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Satellite Execs Talk ‘Wicked Cool’ Space Technology

By Caleb Henry | July 18, 2014
      Wicked Cool Space

      From left to right: Dr. Gordon Roesler of DARPA, Bretton Alexander of Blue Origin; Jason Dunn of Made in Space, Thierry Guillemin of Intelsat; David Lackner of SSL; Dorothy Rasco of NASA. Photo: Future Space Leaders Conference.

      [Via Satellite 07-18-2014] Satellite companies on the Future Space 2014 event panel  “Return of Wicked Cool Space Technology,” wasted no time in their discussions of advanced satellite manufacturing and launch systems. Industry veterans Intelsat and SSL joined smaller companies Made in Space and the normally quiet Blue Origin to talk technologies such as in-orbit servicing, reusable rockets and advanced satellite systems.

      Intelsat’s Chief Technology Officer Thierry Guillemin, said the company has strong incentives to use in-orbit servicing for its constellation of more than 50 satellites. Currently DARPA, the German Space Agency (DLR), ViviSat and MDA are all pursuing various in orbit servicing projects.

      “There are several projects — service projects — that are in the state of being put together and, as the largest commercial [satellite] operator in the world, we are poised to be probably one of the first users of these systems because there are so many different ways for us to use in-orbit servicing,” said Guillemin.

      Asia Broadcast Satellite (ABS) CEO Tom Choi has also expressed interest in using in-orbit servicing for satellite life extension, commenting at the SATELLITE 2014 Conference and Exhibition that such services would be preferable to de-orbiting some of the company’s spacecraft at the end of their lifetime. Guillemin’s bigger interest however, was in software-defined payloads for satellites.

      Geostationary satellites typically have a 15-year lifespan, during which other less-static technologies can advance more rapidly. Intelsat’s dream, according to Guillemin, is for satellites to keep up with on the ground developments while in orbit. This would require a major change in the way satellites are manufactured.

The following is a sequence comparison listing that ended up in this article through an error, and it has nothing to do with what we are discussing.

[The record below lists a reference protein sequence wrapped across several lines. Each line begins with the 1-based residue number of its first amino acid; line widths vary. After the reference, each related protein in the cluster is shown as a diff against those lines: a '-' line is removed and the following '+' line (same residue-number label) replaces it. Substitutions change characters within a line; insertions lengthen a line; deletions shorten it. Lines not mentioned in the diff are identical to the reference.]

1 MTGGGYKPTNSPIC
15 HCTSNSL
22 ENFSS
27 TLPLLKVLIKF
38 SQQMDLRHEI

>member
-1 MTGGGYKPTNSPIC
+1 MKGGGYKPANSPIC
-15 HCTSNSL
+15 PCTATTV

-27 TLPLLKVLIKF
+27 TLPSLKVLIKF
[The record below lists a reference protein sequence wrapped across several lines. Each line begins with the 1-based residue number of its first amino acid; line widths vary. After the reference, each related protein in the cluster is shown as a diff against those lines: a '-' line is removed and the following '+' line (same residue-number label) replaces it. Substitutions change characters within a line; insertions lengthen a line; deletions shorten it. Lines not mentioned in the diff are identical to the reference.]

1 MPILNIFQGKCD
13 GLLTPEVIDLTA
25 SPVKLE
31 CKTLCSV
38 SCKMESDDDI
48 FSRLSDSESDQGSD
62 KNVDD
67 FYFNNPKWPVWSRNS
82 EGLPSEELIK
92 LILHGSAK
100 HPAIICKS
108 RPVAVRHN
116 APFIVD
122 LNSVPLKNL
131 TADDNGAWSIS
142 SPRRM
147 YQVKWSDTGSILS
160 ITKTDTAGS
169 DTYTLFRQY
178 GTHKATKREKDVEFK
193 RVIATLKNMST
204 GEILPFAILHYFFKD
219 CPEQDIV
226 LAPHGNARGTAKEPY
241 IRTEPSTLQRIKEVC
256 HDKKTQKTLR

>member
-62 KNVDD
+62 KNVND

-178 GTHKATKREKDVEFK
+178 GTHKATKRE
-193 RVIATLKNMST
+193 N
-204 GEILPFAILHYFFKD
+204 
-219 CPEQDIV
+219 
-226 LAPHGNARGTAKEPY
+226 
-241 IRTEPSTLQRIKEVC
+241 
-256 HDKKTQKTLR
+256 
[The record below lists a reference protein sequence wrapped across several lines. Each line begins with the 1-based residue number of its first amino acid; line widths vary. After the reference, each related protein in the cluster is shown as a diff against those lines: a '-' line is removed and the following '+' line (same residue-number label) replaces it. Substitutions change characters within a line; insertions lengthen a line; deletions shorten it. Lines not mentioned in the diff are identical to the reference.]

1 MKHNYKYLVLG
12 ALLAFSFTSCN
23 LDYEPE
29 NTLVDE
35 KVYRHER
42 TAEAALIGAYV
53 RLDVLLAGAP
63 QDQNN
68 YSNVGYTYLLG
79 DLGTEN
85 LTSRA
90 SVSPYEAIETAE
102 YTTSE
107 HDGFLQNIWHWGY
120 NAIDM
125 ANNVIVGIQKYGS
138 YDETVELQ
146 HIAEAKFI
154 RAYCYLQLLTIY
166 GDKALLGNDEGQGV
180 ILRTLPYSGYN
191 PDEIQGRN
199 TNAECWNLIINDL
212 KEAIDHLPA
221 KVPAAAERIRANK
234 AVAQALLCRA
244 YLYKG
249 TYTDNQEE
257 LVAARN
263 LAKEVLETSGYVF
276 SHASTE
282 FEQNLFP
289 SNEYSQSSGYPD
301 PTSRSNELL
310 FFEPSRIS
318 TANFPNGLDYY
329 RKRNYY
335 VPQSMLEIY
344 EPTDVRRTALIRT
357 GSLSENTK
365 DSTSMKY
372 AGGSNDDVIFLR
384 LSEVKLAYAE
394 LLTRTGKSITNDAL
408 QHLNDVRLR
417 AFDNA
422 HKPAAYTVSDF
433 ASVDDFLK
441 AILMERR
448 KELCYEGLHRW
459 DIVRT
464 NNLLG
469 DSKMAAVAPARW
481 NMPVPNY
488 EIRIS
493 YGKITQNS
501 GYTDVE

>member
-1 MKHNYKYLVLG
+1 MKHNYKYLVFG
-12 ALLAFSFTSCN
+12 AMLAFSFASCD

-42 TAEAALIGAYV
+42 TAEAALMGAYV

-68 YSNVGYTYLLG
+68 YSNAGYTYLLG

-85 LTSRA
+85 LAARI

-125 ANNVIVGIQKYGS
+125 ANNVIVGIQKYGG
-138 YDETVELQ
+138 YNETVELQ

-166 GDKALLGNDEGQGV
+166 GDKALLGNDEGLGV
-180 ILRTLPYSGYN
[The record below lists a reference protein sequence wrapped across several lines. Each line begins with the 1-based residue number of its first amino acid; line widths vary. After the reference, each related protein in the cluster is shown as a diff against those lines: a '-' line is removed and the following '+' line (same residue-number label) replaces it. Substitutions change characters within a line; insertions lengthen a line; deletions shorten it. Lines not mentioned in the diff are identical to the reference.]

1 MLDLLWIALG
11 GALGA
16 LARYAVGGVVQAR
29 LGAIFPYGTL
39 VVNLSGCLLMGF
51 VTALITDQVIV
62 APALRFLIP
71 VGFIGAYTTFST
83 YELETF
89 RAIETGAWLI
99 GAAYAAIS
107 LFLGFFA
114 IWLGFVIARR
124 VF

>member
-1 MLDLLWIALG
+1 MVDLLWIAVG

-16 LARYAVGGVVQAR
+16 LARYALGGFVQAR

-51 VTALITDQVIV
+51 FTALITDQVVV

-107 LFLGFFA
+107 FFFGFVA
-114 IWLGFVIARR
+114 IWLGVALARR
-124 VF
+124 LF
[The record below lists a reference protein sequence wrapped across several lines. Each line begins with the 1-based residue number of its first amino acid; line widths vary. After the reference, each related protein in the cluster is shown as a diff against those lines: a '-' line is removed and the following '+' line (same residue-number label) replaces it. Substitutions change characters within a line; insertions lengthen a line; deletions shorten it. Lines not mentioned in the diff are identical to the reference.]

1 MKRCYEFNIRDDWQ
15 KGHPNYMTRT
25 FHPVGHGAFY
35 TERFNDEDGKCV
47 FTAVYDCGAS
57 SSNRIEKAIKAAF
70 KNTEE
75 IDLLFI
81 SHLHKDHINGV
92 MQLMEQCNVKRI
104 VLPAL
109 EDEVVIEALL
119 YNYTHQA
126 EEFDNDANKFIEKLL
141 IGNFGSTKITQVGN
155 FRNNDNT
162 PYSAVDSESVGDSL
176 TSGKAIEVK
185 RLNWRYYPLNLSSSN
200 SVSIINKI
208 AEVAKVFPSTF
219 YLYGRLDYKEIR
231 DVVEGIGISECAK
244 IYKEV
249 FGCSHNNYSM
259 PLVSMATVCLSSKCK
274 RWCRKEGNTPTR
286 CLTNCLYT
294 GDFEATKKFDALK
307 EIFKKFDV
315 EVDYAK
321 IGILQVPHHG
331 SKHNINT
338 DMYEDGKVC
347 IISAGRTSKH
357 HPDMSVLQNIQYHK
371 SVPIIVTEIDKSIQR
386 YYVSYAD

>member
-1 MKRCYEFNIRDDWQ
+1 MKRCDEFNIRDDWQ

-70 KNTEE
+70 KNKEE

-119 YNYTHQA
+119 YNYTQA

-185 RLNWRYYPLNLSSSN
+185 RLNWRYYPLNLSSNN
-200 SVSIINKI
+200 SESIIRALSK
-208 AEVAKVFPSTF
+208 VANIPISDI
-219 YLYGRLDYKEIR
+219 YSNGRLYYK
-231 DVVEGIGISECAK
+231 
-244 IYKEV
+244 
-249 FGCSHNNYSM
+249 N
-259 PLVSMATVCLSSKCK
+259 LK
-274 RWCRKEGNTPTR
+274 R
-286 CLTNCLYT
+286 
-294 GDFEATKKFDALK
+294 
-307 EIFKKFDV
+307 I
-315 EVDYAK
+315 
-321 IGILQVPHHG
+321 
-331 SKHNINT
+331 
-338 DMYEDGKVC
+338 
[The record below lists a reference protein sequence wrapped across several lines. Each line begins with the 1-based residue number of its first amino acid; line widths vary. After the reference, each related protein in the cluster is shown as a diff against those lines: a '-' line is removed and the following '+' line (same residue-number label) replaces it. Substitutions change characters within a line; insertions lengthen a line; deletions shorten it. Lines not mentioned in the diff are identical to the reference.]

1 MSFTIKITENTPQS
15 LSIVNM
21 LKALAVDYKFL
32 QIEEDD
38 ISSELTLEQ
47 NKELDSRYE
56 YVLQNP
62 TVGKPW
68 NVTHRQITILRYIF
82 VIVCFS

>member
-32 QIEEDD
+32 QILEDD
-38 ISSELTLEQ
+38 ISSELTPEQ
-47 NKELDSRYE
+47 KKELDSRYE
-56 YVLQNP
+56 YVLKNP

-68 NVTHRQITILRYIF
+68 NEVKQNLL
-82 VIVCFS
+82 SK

“I don’t want to have to wait for my order to build my spacecraft. I want [satellite manufacturers] to build a product line of satellites that are off the shelf; I buy one that I want, I launch it right away, and once it’s in orbit, by software, I define the mission … if they can do that, the cost of our spacecraft will drop dramatically because we would be able to buy 20 [to] 50 times the same thing,” he said.

      Sitting adjacent, Intelsat’s long time partner SSL casually replied: “we’re working on it.” David Lackner, VP of business development at SSL, highlighted the company’s work with NASA’s Laser Communications Relay Demonstration (LCRD) scheduled for 2017, and the recently awarded Air Force contract for the Hosted Payload Solutions (HoPS) program. Lackner said SSL is keen to work with commercial space startups, similar to Skybox Imaging for which  SSL is building a fleet of Earth-imaging satellites.

      Made in Space CEO Jason Dunn, whose company focuses on building satellites and other structures — you guessed it — in space, pointed to 3-D printing as the way to accelerate industry productivity. The company has a NASA-certified 3-D printer designed for use on the International Space Station (ISS). The printer completed all the agency’s milestones ahead of schedule, which pushed the launch up to the SpaceX Commercial Resupply mission CRS 4 in August 2014.

      “[Launching] really is the bottleneck, and if we didn’t have to launch everything from the surface of the planet, maybe we would be further along than we are in space,” said Dunn.

      Also a key talking point was rocket reusability. Guillemin expressed interest in the reusable Falcon 9 currently under development by SpaceX. Blue Origin, a secretive launch company founded by Amazon creator Jeff Bezos, said it is also testing reusable launch vehicles. While the company’s primary interest is human spaceflight, Director of Business Development and Strategy Bretton Alexander
 said satellite launches are also part of the plan.

      “It’s about human spaceflight, [but] we will be able to do payloads as well in the future to launch communications satellites,” he said.

      Blue Origin’s entrance into the launch market would be significant, as this could introduce a second reusable launch system into an increasingly crowded business. The company’s Vertical Takeoff, Vertical Landing (VTVL) launch vehicle, New Shepard, has been under development for several years and was once a top contender for human-rated ISS missions. Alexander said New Shepard will undergo tens of suborbital flights starting next year, followed by the testing of an orbital booster. Blue Origin’s propulsion of choice is liquid hydrogen, an attribute he said will contribute to the launcher’s competitiveness.

      “We chose hydrogen from an engine technology standpoint because it is the most efficient. It was also the hardest and we’ve proved that we can do that with a very small team at a price point that is probably a tenth of what traditional industry development programs have done,” he said.

      A new low-cost alternative would truly prove disruptive to the satellite industry as well as the larger spaceflight industry in general. Though normally Blue Origin keeps its cards close to its chest, Alexander said more updates regarding New Shepard would be coming soon.